ST. FRANCISVILLE — Jurors in the David Brown first-degree murder trial are expected to decide Friday whether or not the Angola inmate should die by lethal injection for the 1999 slaying of an Louisiana State Penitentiary security officer.

The eight women and four men on the jury, chosen last week in St. Tammany Parish, deliberated about an hour and 45 minutes Thursday before returning a unanimous guilty verdict against Brown in the beating and stabbing death of Capt. David C. Knapps, 49, during an escape attempt at Angola’s Camp D.

A unanimous verdict also is required in the separate penalty phase of the trial in order to sentence Brown to death. Jurors could vote unanimously for a life sentence, but a split verdict also would result in an automatic life sentence.

Brown, 38, is serving a life sentence at Angola for second-degree murder in the May 1992 shooting death of a Marrero man, Harvey Reese.

He is the third of the so-called Angola 5 inmates to be tried in the slaying. Prosecutors secured the death penalty against Jeffrey Cameron Clark, 50, but another jury could not agree on the death penalty for Robert Carley, 48, who was then sentenced to another life term.

In closing arguments Thursday, prosecutor Mike Futrell told the jurors the defense’s own expert witness, Larry Renner, of Santa Fe, N.M., agreed Brown was directly involved in murdering Knapps.

Renner also agreed with state witnesses’ conclusions about blood evidence found on Brown’s clothing, Futrell said.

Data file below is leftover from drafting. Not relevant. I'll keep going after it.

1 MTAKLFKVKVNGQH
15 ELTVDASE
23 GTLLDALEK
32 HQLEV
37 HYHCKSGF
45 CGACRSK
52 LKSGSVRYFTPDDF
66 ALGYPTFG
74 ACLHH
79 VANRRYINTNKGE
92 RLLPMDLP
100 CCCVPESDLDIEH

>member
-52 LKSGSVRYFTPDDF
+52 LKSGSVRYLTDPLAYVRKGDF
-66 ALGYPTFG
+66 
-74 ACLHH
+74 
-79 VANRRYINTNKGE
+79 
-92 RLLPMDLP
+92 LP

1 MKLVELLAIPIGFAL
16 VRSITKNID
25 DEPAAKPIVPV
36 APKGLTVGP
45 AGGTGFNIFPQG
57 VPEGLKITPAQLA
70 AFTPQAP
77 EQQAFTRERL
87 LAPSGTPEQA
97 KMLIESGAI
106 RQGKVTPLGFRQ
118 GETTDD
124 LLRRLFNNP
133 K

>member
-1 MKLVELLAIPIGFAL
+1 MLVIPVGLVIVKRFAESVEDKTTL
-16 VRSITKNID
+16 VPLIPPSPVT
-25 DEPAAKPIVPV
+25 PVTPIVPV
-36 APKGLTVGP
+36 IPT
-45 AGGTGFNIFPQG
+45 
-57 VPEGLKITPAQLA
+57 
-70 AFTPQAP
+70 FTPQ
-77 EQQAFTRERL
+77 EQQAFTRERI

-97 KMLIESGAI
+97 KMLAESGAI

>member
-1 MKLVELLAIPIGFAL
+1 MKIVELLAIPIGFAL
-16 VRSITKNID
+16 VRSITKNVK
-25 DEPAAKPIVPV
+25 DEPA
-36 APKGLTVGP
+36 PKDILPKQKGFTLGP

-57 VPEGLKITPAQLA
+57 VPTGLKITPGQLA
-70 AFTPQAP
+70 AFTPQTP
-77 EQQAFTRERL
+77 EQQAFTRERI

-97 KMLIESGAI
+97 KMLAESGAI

Questions raised by the defense about irregularities in collecting and handling evidence and documenting the crime scene are “smoke and mirrors,” the prosecutor said.

“The defense is all about deflecting attention away from David Brown, but they’re stuck with the facts of this case,” Futrell said, including Brown’s statement that he held Knapps down while other defendants beat and stabbed the victim.

“Even if all he did was hold him down, he’s guilty of first-degree murder,” Futrell argued.

Defense attorney Mark Marinoff asserted that Brown had no intent to kill Knapps because the would-be escapees needed to get clean uniforms from security officers to walk out of the prison camp.

“There was no thought process where a guard’s bloody uniform could be of any use,” Marinoff said.

“You cannot convict him for first-degree murder without specific intent (to kill or cause great bodily harm). His statement implicates him for second-degree murder,” Marinoff said.

Lead prosecutor Tommy Block told jurors in his rebuttal that Marinoff’s arguments illustrate the “reason why the law says that what lawyers say is not evidence.”

Brown’s role in the escape plan was tactically sound, Block said.

“He was the muscle. He was holding him down,” Block said.